798.03 said:. . . It actually requires quite a bit of thought and dexterity to work it all through without getting cross hobbled anywhere, even though it's quite a short timetable! Ensuring the right stock is in the right place, and, as I don't run MTS/DCC, the appropriate combination of track power, battery power, and use of the LGB isolating switches is essential!
A long time ago I had a 'summer job' working for the Electric Traction Engineer and it was my job to record the distance travelled by 'our' trains, for maintenance such as tire changes. The method was simple: we got a list from Traffic of the units in operation the previous day and their allocation to a particular pattern of operation. Each pattern had a route length and I added that to the running total. Being young and enthusiastic, one day I went to the main terminus station and checked the actual units against what Traffic had told us. Admittedly there had been a major disruption due to a power failure, but there was no resemblance between practice and what was claimed! While I admired Traffic's ability to maintain any sort of timetable in the circumstances, it helped to convince me that a career in what was then British Railways was not what I desired!
However, coping with such a disruption on a model layout might be an interesting intellectual challenge, when there is a timetable to follow!
It was also the responsibility of the Electric Traction Engineer's staff to train the 'drivers'. It does not sound like there is a great deal to driving an EMU in suburban traffic. You accelerate as quickly as possible for the minimum period (to reduce electricity consumption) then coast (there are coasting boards to help you) until you brake hard (but not enough to upset the passengers) at the last possible moment (to reduce journey time) to stop at the designated point on the platform (depending on train length). And you have to balance the brake pressure when stopped so that you can release the brakes promptly when given permission to leave but without allowing the train to creep. For brevity, and because we were 'converting' experienced steam / diesel drivers, I have omitted all the normal stuff about signals, etc. I have yet to find a model control system that even starts to approach simulation of the real thing. With DCC I set 'braking time' to around the maximum and then try 'shunting' while trying to prevent huge collisions, but its not really close to having real brakes.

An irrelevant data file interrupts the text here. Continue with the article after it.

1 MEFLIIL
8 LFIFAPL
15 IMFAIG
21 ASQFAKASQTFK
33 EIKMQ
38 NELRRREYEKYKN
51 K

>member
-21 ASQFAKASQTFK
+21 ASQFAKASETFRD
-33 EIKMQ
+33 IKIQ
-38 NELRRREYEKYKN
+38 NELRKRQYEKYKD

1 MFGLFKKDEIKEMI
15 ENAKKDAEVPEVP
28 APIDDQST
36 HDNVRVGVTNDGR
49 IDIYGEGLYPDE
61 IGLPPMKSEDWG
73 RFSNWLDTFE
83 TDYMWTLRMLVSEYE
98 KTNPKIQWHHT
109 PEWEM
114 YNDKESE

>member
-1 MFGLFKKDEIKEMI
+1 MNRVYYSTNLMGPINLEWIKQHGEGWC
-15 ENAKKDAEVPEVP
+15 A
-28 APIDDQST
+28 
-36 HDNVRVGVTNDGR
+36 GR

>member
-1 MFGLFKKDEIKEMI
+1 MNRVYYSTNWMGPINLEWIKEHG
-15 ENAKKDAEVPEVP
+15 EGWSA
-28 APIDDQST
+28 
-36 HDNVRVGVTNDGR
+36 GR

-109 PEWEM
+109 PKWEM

One thing I did enjoy was the Friday Q train. This was a slot in the timetable for a test run of an overhauled unit. Imagine getting paid to sit on a train for a trip to the seaside! Yes, I did that! The overhauled unit was coupled to reliable unit (to bring any defective unit back to the depot) and off we went. Now that really was a test of the driver. Some drove 'by the book' which was not really the point of the test run. What we needed was a 'Jeremy Clarkson' type approach to really test the power systems. And no stopping at stations to avoid confusing passengers.
In real life Q trains are fun, and I don't see why model layouts should not incorporate this feature. Its not a regular run, just when required.
Thanks for the extra description of how your timetable was derived. I hope my thoughts might enrich your operations, but then again some people get paid to suffer the stresses of this demanding job, so why do it for fun? Because you don't have to!
Please enjoy the fried dumplings! My last visit to Austria involved a discussion with the waiter about a dish I had not tried. He said 'you don't want that' which made me more determined. He was right!
So I have been wrong before, and expect to be now, and in future.